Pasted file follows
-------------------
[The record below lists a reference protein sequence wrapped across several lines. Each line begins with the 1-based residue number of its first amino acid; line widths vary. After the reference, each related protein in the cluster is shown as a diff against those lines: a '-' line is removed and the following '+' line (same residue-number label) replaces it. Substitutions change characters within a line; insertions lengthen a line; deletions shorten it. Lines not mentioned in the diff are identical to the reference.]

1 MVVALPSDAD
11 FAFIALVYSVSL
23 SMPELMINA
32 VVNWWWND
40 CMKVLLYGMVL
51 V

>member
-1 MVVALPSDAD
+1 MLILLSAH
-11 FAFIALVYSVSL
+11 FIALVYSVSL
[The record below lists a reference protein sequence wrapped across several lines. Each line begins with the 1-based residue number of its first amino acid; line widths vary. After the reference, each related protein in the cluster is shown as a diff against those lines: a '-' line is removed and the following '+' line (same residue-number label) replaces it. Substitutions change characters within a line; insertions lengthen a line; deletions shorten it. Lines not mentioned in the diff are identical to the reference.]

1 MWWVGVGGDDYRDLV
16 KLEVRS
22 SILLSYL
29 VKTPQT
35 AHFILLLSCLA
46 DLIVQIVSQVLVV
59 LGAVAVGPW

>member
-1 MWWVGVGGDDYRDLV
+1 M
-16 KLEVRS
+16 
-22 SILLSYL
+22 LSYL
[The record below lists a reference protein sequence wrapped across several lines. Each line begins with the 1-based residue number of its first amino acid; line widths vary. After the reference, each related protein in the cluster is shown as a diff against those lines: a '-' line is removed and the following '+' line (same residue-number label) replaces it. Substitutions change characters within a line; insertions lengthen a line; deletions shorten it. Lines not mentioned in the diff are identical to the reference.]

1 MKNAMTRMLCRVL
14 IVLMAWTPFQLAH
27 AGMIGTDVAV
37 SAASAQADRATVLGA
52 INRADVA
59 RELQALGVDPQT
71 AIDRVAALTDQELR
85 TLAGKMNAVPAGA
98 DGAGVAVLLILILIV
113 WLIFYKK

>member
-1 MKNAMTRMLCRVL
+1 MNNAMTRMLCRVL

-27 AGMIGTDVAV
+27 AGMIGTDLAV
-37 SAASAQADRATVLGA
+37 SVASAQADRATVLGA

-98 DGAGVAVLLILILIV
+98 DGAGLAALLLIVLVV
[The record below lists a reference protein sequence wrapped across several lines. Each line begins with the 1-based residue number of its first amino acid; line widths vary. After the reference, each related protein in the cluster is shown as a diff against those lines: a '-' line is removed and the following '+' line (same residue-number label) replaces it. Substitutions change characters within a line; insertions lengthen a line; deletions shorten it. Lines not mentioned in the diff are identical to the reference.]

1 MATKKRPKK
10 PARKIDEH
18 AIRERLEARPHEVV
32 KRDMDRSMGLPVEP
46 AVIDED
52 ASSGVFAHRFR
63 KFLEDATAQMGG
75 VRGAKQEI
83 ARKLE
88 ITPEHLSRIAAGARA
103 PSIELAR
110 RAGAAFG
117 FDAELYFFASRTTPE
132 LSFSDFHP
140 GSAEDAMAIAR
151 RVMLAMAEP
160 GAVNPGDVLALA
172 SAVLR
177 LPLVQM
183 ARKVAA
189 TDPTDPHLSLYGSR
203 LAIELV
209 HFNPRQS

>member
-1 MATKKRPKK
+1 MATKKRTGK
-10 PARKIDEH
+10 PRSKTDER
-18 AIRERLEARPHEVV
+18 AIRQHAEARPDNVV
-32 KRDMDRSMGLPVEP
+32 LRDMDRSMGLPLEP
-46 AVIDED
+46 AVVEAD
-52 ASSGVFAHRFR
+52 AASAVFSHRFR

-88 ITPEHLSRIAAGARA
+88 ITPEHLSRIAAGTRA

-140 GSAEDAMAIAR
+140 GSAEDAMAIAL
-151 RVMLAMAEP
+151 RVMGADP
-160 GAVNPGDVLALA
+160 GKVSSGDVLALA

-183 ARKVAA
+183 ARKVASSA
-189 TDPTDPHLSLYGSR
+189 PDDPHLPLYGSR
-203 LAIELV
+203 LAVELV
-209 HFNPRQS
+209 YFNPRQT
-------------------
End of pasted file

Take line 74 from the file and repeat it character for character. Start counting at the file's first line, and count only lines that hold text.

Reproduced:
+1 MATKKRTGK